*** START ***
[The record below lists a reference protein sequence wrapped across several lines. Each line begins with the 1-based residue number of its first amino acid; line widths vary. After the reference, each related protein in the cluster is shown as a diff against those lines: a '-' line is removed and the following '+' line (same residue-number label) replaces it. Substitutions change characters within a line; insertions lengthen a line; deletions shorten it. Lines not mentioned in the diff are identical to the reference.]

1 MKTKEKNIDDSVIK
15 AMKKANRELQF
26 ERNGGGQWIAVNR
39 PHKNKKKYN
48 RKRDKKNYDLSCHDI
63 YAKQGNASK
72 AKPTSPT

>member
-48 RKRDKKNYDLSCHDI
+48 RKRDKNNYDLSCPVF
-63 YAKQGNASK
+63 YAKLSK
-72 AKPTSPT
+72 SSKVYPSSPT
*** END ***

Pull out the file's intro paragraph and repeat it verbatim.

[The record below lists a reference protein sequence wrapped across several lines. Each line begins with the 1-based residue number of its first amino acid; line widths vary. After the reference, each related protein in the cluster is shown as a diff against those lines: a '-' line is removed and the following '+' line (same residue-number label) replaces it. Substitutions change characters within a line; insertions lengthen a line; deletions shorten it. Lines not mentioned in the diff are identical to the reference.]